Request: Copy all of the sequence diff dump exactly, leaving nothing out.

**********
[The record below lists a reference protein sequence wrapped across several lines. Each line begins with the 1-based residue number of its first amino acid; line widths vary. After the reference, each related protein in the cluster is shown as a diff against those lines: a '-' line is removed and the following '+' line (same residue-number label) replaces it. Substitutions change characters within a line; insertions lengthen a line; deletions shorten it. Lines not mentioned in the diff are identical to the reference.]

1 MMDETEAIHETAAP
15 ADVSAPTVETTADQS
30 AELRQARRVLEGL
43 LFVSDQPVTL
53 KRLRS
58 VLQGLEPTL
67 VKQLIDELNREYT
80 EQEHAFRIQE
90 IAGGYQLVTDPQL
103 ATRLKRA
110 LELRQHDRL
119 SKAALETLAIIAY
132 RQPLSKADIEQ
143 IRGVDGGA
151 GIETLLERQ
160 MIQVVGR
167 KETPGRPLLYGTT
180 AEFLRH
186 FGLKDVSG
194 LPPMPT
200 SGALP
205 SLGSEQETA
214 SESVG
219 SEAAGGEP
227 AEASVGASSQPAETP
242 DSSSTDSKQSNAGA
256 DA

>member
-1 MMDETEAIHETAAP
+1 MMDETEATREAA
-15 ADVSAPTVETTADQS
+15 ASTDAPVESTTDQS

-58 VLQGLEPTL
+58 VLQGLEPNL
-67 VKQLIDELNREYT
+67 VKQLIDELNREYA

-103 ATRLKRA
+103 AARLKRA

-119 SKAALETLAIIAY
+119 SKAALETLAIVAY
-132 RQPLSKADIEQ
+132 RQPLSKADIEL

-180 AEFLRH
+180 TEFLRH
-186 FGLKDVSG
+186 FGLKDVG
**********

[The record below lists a reference protein sequence wrapped across several lines. Each line begins with the 1-based residue number of its first amino acid; line widths vary. After the reference, each related protein in the cluster is shown as a diff against those lines: a '-' line is removed and the following '+' line (same residue-number label) replaces it. Substitutions change characters within a line; insertions lengthen a line; deletions shorten it. Lines not mentioned in the diff are identical to the reference.]

1 MMDETEAIHETAAP
15 ADVSAPTVETTADQS
30 AELRQARRVLEGL
43 LFVSDQPVTL
53 KRLRS
58 VLQGLEPTL
67 VKQLIDELNREYT
80 EQEHAFRIQE
90 IAGGYQLVTDPQL
103 ATRLKRA
110 LELRQHDRL
119 SKAALETLAIIAY
132 RQPLSKADIEQ
143 IRGVDGGA
151 GIETLLERQ
160 MIQVVGR
167 KETPGRPLLYGTT
180 AEFLRH
186 FGLKDVSG
194 LPPMPT
200 SGALP
205 SLGSEQETA
214 SESVG
219 SEAAGGEP
227 AEASVGASSQPAETP
242 DSSSTDSKQSNAGA
256 DA

>member
-1 MMDETEAIHETAAP
+1 MMDETEATREAA
-15 ADVSAPTVETTADQS
+15 ASTDAPVESTTDQS

-58 VLQGLEPTL
+58 VLQGLEPNL
-67 VKQLIDELNREYT
+67 VKQLIDELNREYA

-103 ATRLKRA
+103 AARLKRA

-119 SKAALETLAIIAY
+119 SKAALETLAIVAY
-132 RQPLSKADIEQ
+132 RQPLSKADIEL

-180 AEFLRH
+180 TEFLRH
-186 FGLKDVSG
+186 FGLKDVG